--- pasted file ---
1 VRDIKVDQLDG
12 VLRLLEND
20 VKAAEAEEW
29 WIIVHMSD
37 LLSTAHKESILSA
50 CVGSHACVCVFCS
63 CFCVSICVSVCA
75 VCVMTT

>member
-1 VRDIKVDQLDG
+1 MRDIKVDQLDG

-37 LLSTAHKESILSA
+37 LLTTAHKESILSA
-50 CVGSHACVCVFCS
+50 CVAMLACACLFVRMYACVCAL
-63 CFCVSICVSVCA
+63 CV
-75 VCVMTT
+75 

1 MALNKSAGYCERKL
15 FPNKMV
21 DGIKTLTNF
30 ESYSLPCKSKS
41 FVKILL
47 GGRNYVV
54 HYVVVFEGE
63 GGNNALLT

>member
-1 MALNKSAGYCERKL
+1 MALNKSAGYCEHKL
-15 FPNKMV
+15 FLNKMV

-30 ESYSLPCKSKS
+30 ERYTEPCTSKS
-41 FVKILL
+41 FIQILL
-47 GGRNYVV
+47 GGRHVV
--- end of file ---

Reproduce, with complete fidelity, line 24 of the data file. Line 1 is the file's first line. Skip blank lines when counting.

41 FVKILL